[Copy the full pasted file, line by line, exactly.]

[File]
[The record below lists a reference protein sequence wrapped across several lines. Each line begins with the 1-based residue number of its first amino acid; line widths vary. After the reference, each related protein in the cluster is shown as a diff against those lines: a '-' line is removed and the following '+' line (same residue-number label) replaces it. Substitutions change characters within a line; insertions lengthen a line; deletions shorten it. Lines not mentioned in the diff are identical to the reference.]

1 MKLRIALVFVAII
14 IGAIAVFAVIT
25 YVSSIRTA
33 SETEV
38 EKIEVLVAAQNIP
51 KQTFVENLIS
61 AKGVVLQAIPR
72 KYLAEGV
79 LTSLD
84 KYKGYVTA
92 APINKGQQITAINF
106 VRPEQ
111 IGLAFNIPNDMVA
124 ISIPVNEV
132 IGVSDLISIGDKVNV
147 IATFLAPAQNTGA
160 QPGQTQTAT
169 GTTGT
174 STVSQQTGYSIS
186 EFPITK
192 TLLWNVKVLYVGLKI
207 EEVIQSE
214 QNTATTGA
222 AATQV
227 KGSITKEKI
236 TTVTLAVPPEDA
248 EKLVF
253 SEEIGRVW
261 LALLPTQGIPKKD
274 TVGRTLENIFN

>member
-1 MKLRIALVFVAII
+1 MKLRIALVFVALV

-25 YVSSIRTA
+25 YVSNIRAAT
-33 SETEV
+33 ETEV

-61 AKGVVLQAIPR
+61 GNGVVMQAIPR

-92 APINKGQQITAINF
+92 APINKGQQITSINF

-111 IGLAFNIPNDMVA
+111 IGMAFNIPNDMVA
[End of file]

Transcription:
[The record below lists a reference protein sequence wrapped across several lines. Each line begins with the 1-based residue number of its first amino acid; line widths vary. After the reference, each related protein in the cluster is shown as a diff against those lines: a '-' line is removed and the following '+' line (same residue-number label) replaces it. Substitutions change characters within a line; insertions lengthen a line; deletions shorten it. Lines not mentioned in the diff are identical to the reference.]

1 MKLRIALVFVAII
14 IGAIAVFAVIT
25 YVSSIRTA
33 SETEV
38 EKIEVLVAAQNIP
51 KQTFVENLIS
61 AKGVVLQAIPR
72 KYLAEGV
79 LTSLD
84 KYKGYVTA
92 APINKGQQITAINF
106 VRPEQ
111 IGLAFNIPNDMVA
124 ISIPVNEV
132 IGVSDLISIGDKVNV
147 IATFLAPAQNTGA
160 QPGQTQTAT
169 GTTGT
174 STVSQQTGYSIS
186 EFPITK
192 TLLWNVKVLYVGLKI
207 EEVIQSE
214 QNTATTGA
222 AATQV
227 KGSITKEKI
236 TTVTLAVPPEDA
248 EKLVF
253 SEEIGRVW
261 LALLPTQGIPKKD
274 TVGRTLENIFN

>member
-1 MKLRIALVFVAII
+1 MKLRIALVFVALV

-25 YVSSIRTA
+25 YVSNIRAAT
-33 SETEV
+33 ETEV

-61 AKGVVLQAIPR
+61 GNGVVMQAIPR

-92 APINKGQQITAINF
+92 APINKGQQITSINF

-111 IGLAFNIPNDMVA
+111 IGMAFNIPNDMVA